James Bond-style drama aside, there are also much milder concerns outlined in the paper over other potential nuisances drones can pose from a noise standpoint, which, it’s suggested would likely be tackled on a local level by police. (“Officer, it’s 3am and my neighbors drone just woke up my baby! Arrest these hooligans!”)
Alas, current technology, bemoans the paper, doesn’t yet allow for systems to really prevent drones flying undetected or buzzing into no-fly zones , not to mention how to stop them from being easily hacked or hijacked. Nor is there yet any reliable implementation of tacking responsibility and liability onto drone operators themselves, should things go awry, as identification of owners or pilots is not currently required by most EU member states. The paper floats the idea of embedding drones with electronic identity chip (“IDrones”) or setting up standardized web-portals for the registration of operators, both of which could be controversial if not properly explained to the public.
Indeed, without getting citizens involved openly and democratically, the paper notes, it will be practically impossible to get any kind of public consensus or acceptance with regard to drones.
Public debate of the issues has the added value of raising awareness of privacy implications, which the committee feels will support and increase compliance with whatever regulations do eventually get drafted up.
It might also be advisable, notes the paper, for various member states to jot down what they each individually plan to do in terms of drone legislation, so other countries can compare and contrast best practices.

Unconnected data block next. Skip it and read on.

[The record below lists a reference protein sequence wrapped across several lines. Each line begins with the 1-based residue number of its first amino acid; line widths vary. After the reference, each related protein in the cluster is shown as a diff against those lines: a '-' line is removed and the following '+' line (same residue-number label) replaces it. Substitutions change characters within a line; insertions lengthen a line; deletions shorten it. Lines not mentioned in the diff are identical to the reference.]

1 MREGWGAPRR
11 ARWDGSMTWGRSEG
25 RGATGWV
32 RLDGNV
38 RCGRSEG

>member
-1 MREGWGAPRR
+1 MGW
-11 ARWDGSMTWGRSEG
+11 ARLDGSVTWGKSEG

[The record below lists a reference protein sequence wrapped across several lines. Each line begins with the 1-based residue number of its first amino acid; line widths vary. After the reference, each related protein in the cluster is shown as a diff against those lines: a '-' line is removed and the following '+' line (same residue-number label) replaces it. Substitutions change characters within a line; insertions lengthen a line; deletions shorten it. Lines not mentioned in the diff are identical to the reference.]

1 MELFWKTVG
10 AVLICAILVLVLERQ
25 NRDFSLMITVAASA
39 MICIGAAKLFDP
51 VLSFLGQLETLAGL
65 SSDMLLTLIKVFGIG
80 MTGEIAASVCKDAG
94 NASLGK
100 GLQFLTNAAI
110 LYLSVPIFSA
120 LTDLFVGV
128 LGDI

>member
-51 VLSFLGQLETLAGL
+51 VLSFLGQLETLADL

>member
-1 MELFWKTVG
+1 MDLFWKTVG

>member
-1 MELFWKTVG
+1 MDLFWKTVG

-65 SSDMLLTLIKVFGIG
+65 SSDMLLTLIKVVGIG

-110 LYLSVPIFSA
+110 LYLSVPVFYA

On the whole, these best practices, says the paper, will likely center on encouraging manufacturers to implement privacy by design, embedding data protection into drones from the outset.
Thankfully, and crucially, what the study does not support is the need for an overarching European regulation on the matter, as this, the paper points out, would likely run the risk of inadequacy, obsoleteness, different interpretation and views on data protection and privacy, cost for industry, regulators and the public. Instead, the recommendation is for soft law measures to minimize risks.
All in all, sensible suggestions, and ones that aren’t too pie in the sky when it comes either to regulation or implementation.
At FTI, as one of the few global consultancies with deep roots in policy, regulation, and technology, our team, both in Europe and the United Space, routinely analyzes and evaluates conversation and events in the drone space. Indeed, our integrated US/EU tech/regulation team believes there are many unexplored opportunities for drone-related businesses, from managing risks, to implementation of open standards, to building a strong communication infrastructure to deal not only with operational risk but issues like privacy and security.
Our team in Brussels is plugged in to all major policy movement, while our team here in San Francisco and Washington DC keeps its finger firmly on the FAA’s pulse.
For more information about drones, and FTI’s views on the subject, keep an eye on our blog, especially our skytek series.